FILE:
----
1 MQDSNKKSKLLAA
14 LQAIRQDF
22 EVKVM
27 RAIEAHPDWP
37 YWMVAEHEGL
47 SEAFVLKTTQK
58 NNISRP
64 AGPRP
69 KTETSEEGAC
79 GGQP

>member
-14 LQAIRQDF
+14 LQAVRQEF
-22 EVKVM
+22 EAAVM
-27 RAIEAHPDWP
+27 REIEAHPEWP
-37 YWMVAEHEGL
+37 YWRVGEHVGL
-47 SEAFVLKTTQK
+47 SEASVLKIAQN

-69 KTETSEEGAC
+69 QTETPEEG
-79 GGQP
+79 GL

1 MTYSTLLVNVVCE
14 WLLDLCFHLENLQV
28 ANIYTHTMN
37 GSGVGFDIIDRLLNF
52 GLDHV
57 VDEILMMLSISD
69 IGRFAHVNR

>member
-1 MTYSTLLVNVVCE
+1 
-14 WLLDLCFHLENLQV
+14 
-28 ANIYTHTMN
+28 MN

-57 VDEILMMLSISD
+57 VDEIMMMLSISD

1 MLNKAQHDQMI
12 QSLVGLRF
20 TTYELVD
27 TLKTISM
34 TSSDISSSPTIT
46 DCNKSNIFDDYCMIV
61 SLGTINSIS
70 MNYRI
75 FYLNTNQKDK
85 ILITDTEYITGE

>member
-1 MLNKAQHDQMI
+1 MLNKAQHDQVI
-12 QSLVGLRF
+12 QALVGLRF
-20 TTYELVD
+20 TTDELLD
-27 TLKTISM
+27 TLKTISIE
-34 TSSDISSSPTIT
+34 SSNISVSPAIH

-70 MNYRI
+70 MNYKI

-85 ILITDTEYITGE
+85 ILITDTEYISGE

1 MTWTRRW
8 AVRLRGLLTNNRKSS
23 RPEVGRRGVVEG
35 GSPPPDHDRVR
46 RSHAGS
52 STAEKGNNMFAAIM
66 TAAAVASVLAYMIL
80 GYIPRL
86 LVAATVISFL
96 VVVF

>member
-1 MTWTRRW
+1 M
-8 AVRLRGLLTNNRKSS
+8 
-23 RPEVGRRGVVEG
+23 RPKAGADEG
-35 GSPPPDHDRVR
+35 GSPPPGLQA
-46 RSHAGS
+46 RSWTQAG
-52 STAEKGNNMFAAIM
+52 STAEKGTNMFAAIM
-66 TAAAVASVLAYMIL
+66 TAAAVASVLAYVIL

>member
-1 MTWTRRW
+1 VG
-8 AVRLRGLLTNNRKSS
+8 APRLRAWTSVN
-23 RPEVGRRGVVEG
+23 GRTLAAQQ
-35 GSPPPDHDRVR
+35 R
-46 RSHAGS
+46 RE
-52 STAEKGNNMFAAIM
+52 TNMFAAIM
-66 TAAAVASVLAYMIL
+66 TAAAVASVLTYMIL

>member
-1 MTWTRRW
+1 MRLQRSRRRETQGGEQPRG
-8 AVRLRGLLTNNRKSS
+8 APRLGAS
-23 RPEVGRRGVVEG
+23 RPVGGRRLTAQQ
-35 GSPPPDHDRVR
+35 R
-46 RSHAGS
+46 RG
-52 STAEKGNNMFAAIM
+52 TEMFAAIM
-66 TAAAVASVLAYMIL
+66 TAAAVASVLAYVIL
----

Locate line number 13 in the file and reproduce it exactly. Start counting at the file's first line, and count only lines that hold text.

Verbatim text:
+14 LQAVRQEF